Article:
Good Luck to all 48Th Ward Aldermanic Candidates The Chicago Sun-Times take..

Candidates blast political insiders
By Stefano Esposito Staff Feb 17, 2011 02:08AM
"Harry, could you please tell me how you think we could change the 48th Ward and make it better?" asked candidate Patrick McDonough, turning to the freckle-faced doll, a stand-in for state Rep. Harry Osterman.
The ensuing silence was a funny moment in a race with a nasty edge. McDonough, a Department of Water Management worker who hosted the debate as a feature on his political website, and wine merchant Philip R. Bernstein say the ward has been governed for too long by political insiders. They point to the fact that Mary Ann Smith, the current alderman, once worked for the late Kathy Osterman, who was Harry Osterman's mother and was alderman here until 1989.
Harry Osterman said he's his own man and is focused on talking directly to the voters — as he has for the last 11 years as a legislator.
"I'm out engaging the voters and running a campaign that's focused on the issues that people care about in our community," said Osterman, 43.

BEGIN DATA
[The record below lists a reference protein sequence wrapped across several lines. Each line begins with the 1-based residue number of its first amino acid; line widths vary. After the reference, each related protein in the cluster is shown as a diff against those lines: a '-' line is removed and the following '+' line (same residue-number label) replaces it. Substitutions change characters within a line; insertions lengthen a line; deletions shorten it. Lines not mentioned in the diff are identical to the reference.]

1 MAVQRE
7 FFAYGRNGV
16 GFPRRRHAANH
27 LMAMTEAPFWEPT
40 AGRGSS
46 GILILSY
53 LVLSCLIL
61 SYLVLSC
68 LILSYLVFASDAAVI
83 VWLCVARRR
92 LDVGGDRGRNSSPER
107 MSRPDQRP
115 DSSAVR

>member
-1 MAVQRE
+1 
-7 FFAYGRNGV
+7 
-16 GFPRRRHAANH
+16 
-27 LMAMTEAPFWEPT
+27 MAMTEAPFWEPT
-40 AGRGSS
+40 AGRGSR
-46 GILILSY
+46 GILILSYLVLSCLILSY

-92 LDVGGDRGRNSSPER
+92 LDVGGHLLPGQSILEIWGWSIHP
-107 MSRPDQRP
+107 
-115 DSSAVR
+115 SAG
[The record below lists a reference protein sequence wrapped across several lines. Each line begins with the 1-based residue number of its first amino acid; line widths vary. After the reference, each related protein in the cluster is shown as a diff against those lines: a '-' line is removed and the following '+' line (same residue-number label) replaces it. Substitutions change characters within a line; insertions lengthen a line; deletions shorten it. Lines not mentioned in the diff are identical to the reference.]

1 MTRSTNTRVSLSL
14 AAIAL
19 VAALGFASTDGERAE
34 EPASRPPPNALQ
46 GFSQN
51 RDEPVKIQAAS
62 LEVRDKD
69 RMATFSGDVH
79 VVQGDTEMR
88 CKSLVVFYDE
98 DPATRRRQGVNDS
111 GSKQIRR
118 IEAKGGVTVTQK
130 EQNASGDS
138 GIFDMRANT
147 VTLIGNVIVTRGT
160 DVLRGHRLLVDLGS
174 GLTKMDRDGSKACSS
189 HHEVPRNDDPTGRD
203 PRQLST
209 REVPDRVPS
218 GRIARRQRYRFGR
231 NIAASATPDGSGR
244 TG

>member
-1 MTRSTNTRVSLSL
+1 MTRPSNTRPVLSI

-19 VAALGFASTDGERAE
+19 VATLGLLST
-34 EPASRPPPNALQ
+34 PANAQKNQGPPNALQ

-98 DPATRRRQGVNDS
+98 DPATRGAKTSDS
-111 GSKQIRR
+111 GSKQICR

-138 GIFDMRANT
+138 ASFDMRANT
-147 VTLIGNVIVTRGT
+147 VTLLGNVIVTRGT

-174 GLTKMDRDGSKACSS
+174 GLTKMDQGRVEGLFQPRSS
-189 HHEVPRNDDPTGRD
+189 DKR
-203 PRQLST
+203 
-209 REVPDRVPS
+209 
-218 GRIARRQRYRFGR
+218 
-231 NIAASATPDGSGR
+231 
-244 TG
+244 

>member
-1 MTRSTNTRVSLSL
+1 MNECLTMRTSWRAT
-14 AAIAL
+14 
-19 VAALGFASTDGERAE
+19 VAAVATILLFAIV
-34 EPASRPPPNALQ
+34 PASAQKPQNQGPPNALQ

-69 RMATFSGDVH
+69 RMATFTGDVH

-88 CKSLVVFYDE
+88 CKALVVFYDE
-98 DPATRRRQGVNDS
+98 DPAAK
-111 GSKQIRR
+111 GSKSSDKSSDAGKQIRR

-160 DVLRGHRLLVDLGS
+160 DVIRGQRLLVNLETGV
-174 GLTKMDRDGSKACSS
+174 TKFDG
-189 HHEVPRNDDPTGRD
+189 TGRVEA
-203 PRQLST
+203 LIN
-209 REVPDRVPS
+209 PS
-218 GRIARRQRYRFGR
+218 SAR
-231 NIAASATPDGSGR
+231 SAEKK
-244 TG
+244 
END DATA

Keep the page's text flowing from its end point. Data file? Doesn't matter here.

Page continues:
Both Osterman and Bernstein, 63, said expanding Andersonville's thriving retail to other parts of the ward is key.
Bernstein said the powers that be haven't done enough to either encourage quality retail in struggling areas or shift lower-quality shops elsewhere.
"They need to be relocated to areas where they're better supported," Bernstein said. "You don't take up a major thoroughfare like Broadway and populate it with used-car shops."
Bernstein said he would use his business background to reach out to thriving businesses in other neighborhoods and encourage them to come to the 48th Ward.
Osterman said, among other things, that he would work with existing neighborhood businesses, offering them tax-increment financing funds to encourage them to expand elsewhere in the ward, a tactic that he said already had some success .
McDonough said he's focused on shaking up the establishment and making sure all basic services get delivered to residents.
"It's not glamorous, but that's what people are paying taxes for," said McDonough, 50. "You're not paying taxes for pretty flags and all sorts of other pretty things."
Candidate Steve Chereska, a juvenile detention counselor, said he would seek federal funding to boost tourism in the ward, which also includes part of the lakefront.
Chereska said his lack of political experience is an asset.
"I'm a fresh face, a young guy who can't be influenced," said Chereska, 35. "I'm able to say no. It seems to me that a lot of people haven't said no for a while. That's why we have a lot of deficits and mismanaged money."
The election is Tuesday.
Thank you Chicago Sun-Times. I wish all the candidates in the 48Th Ward would debate the issues. We have some fine candidates and the voters want to know where we stand on the issues.